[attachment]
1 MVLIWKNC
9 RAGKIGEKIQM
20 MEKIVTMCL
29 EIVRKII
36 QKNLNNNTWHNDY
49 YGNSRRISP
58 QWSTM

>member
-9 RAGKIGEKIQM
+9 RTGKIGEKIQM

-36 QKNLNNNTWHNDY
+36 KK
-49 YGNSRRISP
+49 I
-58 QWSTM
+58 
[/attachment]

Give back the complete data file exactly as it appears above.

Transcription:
1 MVLIWKNC
9 RAGKIGEKIQM
20 MEKIVTMCL
29 EIVRKII
36 QKNLNNNTWHNDY
49 YGNSRRISP
58 QWSTM

>member
-9 RAGKIGEKIQM
+9 RTGKIGEKIQM

-36 QKNLNNNTWHNDY
+36 KK
-49 YGNSRRISP
+49 I
-58 QWSTM
+58 